My family is from Barbados. In 1978 my dad moved to New York and my Mom soon followed. My sister, Michelle and I stayed behind and lived with my Aunty Hedy and my maternal grandmother. My dad worked as a construction worker and in a warehouse and my mother was a domestic worker. During the week she lived with the family, took care of the kids, cooked, cleaned and came home on weekends. I am not sure what their original plan was. But during one visit home my headmistress told my mother that I was not the same child and that she should send for us.

Sometimes even though your grammar is adequate, your sentences have too many pronouns with vague referents; for instance, which family did her mother live with? Another problem is words used with multiple meanings (like "home"). Too many such mistakes in a single essay can make the reader feel like she's solving the famous riddle.

2.  Blood and Gore

Telling people about the obstacles you've overcome is important.  Telling them in graphic detail is utterly unnecessary in a law school application.

When I got into the car, he said nothing. Finally, he opened his mouth to tell me that I was so dumb, would do poorly on the GRE, would never get into graduate school, and would never get a good job. “We” were going to be poor because of me. This sparked an argument. We got to my apartment, and the argument had heated up so much that I was crying and screaming out a list of all the things he had done to me over the years. To shut me up, he pushed me onto my bed and smothered my face between a pillow and the mattress. Did he not know I could not breathe? He let up. I screamed. He shoved the pillow onto my face again. By the end of the night I was helpless in my bedroom where he had unplugged my telephone; he kept watch in the living room. Two days later, I sat on my bedroom floor, facing a window, still crying. He picked me up like a rag doll, wiped my tears and asked me where I wanted to eat dinner. I looked up between sobs and replied, “Red Lobster.” The cycle had begun once more.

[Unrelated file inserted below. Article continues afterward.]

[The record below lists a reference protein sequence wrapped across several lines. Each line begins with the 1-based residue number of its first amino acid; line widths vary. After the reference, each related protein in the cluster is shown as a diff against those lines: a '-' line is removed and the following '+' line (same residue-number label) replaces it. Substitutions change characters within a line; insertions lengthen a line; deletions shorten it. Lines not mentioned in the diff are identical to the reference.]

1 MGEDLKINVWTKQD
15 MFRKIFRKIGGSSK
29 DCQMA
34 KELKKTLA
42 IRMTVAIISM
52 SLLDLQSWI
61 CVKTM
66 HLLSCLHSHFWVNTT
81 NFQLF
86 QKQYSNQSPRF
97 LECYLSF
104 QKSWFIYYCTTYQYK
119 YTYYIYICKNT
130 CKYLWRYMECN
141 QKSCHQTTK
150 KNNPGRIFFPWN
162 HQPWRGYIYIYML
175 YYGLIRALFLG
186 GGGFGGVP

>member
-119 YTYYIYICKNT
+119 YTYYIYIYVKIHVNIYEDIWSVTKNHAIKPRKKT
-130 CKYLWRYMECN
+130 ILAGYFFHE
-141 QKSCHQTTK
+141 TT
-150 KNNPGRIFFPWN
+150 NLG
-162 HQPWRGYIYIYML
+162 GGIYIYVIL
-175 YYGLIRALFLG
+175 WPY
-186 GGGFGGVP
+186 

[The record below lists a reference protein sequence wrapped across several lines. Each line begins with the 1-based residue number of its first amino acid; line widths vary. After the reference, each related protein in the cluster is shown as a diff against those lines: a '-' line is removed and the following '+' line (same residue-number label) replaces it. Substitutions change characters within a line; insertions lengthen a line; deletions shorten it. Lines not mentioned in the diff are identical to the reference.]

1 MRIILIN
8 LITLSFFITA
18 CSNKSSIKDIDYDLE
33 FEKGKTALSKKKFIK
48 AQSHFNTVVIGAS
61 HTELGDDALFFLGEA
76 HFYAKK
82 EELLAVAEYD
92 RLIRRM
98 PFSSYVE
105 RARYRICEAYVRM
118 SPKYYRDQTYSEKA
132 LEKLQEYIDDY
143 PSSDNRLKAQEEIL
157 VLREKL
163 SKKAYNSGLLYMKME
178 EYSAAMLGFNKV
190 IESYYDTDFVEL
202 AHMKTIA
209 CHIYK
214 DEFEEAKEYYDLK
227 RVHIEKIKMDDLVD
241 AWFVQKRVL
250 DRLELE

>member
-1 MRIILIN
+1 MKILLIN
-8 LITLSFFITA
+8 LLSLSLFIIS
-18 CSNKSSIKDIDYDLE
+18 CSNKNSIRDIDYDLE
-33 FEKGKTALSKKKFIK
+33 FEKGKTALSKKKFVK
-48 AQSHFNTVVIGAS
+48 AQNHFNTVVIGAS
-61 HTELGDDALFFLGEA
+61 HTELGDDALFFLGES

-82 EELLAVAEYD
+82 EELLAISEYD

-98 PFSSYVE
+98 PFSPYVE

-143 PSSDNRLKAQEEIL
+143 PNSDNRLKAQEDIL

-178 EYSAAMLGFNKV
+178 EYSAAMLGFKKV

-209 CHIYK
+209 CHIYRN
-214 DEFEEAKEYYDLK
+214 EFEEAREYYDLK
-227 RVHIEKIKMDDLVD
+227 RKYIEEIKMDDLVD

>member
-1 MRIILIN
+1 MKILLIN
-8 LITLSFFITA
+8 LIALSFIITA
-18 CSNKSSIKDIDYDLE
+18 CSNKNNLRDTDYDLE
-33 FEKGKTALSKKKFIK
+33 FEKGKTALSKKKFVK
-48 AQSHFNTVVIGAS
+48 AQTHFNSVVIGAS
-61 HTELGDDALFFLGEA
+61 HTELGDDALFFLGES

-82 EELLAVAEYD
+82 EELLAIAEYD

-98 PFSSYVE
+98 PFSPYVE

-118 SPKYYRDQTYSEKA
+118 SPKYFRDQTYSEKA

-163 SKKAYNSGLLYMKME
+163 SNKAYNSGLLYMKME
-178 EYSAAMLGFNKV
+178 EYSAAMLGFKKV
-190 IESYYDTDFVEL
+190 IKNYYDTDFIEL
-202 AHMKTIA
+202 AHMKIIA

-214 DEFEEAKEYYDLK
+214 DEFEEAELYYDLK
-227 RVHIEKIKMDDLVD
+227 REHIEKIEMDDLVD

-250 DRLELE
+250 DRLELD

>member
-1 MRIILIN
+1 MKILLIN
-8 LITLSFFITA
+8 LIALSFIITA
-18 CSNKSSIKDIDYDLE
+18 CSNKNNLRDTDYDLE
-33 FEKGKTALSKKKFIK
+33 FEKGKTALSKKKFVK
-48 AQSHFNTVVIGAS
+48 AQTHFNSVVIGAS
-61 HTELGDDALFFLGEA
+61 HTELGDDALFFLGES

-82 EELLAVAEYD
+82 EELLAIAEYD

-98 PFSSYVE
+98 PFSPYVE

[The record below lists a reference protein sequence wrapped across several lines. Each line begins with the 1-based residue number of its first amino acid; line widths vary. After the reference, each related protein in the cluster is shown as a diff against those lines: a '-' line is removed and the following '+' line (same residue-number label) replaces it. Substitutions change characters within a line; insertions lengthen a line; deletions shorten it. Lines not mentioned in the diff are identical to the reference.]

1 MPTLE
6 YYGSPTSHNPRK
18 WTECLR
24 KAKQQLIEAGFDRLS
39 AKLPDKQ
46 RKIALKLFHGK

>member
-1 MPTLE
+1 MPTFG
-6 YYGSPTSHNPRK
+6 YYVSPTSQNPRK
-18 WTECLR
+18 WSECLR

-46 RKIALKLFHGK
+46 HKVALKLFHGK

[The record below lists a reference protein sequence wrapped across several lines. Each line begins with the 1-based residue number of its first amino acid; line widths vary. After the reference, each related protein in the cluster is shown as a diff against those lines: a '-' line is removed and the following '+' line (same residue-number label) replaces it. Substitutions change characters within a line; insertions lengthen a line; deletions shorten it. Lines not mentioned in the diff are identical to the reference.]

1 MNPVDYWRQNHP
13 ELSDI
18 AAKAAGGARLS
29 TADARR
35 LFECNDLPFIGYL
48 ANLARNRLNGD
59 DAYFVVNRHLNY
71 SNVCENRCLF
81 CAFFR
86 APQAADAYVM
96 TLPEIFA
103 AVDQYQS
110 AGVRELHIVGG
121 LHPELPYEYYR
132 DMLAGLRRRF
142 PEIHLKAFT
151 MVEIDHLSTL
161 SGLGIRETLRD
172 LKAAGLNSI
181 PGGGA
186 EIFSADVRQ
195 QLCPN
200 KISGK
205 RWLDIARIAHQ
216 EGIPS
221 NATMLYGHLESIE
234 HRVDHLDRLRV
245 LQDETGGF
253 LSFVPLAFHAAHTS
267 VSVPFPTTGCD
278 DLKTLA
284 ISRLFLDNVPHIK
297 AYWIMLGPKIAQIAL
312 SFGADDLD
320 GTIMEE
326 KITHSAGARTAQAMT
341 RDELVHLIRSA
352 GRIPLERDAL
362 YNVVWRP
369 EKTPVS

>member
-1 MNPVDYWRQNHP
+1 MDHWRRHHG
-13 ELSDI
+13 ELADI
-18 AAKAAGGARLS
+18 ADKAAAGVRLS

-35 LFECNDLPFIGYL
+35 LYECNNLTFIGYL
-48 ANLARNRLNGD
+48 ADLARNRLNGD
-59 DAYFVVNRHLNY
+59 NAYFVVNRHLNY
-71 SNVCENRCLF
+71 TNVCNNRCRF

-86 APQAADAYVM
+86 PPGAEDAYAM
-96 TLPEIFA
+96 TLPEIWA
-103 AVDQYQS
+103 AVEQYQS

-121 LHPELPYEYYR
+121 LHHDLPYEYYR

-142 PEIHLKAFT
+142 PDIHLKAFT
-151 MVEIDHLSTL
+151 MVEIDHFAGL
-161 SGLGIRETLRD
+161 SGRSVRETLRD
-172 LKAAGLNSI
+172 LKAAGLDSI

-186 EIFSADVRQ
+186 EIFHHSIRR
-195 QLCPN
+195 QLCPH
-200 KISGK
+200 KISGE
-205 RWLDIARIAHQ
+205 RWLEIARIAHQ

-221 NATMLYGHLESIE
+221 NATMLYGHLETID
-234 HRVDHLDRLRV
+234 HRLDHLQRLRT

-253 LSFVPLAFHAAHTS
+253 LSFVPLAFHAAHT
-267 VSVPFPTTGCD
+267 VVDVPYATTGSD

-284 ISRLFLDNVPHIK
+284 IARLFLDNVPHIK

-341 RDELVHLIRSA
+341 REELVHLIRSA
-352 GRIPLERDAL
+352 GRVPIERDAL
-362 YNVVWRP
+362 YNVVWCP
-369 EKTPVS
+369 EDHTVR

Fortunately for society, the realities of domestic violence, racism, homophobia, child abuse, drug and alcohol addictions etc., have received the attention they deserve in recent years.  As a result, there is no need to inform the reader of the exact level of distress you suffered.  "My father is a cocaine addict.  When we're lucky, he's run off or in jail" says everything you need to say.  Details may make a person cringe; even worse, they may remind the reader of a trauma in his own past.  Rather than be forced to remember his own horror story, he may happily put your file down — on the reject stack — and move on to another.  

1.  The Zealot

Law schools like people who are committed to a cause, but not to the extreme of doubtful sanity:

I have prayed to Jesus Christ my Lord and my Savior, and Now is the Time!  I have been told in answer to my prayers that I must attend law school if I am to help drive immorality and perversion out of our country.  Our Christian forefathers did not come to a new land to create a Sodom and Gomorrah.  Homosexuality, abortion, and feminism all threaten the moral fabric on which America was founded.  I hope to become a legislator helping to lead the return to our Christian heritage, and I believe that a law degree from Georgetown will help me achieve that goal.

This person may have a calling to become a legislator, but writing about it in this extreme style is the surest way to keep himself out of law school.  Save the campaign speeches and other extreme expressions of your politics for after you're admitted.